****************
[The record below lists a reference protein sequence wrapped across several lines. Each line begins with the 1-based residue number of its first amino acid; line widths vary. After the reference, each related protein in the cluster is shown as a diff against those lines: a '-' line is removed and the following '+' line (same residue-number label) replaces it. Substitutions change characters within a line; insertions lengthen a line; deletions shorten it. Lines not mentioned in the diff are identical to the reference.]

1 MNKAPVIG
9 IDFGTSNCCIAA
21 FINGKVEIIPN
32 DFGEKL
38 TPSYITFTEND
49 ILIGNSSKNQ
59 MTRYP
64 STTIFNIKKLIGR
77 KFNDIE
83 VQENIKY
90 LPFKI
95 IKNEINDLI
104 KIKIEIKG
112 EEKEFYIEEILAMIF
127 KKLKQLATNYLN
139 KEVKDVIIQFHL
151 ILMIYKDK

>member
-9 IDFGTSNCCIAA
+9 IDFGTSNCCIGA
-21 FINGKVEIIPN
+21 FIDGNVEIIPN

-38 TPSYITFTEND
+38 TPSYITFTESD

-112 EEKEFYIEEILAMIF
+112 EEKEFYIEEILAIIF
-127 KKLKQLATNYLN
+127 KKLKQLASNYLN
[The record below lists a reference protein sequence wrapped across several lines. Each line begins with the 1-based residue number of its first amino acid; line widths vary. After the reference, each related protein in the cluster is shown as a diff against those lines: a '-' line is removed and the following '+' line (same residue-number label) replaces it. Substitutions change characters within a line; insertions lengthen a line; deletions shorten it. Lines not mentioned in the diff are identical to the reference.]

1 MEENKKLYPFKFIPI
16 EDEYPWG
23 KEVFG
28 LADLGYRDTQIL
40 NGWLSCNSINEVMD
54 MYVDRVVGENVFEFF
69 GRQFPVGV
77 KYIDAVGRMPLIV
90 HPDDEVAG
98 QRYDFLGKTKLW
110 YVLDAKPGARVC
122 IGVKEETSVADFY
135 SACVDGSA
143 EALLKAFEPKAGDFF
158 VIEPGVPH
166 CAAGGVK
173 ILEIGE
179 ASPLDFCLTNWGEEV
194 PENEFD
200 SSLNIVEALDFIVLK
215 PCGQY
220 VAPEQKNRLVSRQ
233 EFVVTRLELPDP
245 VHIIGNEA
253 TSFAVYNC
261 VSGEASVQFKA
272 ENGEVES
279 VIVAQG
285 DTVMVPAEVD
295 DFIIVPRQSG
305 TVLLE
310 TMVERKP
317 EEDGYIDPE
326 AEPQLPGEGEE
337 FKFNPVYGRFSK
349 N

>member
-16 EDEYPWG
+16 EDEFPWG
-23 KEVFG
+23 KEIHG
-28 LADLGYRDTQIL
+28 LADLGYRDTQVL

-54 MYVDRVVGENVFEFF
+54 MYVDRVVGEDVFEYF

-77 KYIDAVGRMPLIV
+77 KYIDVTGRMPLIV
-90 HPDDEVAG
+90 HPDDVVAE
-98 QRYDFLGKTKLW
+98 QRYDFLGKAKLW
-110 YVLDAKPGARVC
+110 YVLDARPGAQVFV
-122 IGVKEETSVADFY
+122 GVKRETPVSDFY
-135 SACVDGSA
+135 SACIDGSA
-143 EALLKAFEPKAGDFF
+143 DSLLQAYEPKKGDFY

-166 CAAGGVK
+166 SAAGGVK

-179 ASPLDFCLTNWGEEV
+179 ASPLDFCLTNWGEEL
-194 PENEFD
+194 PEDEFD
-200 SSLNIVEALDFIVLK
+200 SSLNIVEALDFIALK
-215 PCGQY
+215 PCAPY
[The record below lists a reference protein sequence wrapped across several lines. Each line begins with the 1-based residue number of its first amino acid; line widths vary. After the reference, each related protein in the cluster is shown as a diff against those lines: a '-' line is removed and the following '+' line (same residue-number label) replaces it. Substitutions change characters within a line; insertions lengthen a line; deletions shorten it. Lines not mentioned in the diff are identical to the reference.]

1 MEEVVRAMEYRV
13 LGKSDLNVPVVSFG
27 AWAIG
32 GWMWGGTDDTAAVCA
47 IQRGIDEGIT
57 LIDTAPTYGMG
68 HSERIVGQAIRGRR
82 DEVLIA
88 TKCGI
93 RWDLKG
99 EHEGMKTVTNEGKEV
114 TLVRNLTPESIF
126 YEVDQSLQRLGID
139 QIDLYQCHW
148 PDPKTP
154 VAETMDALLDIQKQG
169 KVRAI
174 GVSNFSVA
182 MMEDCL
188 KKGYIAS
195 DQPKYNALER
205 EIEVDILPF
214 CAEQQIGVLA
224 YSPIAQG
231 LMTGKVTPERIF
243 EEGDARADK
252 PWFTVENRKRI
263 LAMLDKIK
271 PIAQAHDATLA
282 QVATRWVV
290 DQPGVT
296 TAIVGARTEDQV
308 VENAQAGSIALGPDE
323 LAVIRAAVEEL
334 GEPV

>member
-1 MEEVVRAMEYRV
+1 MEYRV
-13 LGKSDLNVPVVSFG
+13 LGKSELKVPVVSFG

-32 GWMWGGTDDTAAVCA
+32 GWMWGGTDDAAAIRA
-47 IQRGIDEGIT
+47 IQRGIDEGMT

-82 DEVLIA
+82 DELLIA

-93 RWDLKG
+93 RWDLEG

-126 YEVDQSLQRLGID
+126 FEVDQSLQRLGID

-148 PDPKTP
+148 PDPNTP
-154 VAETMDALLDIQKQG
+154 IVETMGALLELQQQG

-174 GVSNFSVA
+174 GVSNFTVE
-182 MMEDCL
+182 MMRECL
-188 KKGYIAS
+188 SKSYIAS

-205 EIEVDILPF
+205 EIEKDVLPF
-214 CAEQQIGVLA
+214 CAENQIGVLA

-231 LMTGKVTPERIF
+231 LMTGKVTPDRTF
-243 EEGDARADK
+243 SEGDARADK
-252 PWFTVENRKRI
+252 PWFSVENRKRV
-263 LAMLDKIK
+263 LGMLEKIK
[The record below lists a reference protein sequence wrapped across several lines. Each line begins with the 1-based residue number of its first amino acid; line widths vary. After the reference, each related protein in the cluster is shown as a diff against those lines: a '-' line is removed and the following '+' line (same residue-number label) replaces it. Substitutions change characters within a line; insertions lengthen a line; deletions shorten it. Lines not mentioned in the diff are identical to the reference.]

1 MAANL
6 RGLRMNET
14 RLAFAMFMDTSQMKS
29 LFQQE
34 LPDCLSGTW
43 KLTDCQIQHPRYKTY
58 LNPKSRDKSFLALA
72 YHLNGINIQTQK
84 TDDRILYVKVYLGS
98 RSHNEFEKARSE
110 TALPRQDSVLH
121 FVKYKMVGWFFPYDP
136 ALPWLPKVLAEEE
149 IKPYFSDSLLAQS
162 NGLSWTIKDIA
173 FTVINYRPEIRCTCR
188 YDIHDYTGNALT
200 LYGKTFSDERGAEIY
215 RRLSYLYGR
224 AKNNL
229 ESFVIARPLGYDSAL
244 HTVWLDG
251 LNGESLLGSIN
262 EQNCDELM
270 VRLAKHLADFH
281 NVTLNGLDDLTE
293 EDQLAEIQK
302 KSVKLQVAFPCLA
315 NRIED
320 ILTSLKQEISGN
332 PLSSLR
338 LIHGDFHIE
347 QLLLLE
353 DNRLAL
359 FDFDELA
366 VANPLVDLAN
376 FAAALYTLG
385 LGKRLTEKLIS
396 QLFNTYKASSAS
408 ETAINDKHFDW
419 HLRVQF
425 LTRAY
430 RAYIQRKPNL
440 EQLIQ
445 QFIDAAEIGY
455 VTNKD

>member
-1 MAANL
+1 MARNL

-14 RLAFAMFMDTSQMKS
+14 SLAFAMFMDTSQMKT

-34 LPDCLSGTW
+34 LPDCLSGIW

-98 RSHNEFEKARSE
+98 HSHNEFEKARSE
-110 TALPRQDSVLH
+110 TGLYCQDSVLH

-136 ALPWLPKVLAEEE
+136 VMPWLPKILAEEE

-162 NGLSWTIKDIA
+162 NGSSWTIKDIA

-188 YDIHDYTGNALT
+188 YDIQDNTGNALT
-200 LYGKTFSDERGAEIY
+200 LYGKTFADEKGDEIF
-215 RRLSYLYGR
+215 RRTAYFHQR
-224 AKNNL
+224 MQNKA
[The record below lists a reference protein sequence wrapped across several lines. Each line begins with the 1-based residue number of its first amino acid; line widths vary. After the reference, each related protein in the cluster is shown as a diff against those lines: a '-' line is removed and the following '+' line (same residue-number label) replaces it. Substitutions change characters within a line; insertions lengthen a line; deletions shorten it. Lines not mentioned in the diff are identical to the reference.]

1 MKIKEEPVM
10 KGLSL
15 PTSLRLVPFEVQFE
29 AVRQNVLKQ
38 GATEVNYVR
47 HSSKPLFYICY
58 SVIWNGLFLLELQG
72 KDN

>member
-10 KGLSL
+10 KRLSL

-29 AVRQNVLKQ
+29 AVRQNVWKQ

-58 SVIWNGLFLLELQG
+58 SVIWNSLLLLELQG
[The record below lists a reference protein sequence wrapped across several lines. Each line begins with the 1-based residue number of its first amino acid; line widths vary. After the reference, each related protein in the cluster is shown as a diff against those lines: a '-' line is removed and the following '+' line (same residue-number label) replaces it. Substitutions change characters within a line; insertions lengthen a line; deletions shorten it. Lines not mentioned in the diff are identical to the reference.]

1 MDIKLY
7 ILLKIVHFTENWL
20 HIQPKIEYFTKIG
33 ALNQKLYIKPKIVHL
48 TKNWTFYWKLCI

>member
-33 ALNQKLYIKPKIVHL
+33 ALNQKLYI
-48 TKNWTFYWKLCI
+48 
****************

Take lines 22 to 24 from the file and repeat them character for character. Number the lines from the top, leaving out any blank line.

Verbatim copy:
-21 FINGKVEIIPN
+21 FIDGNVEIIPN

-38 TPSYITFTEND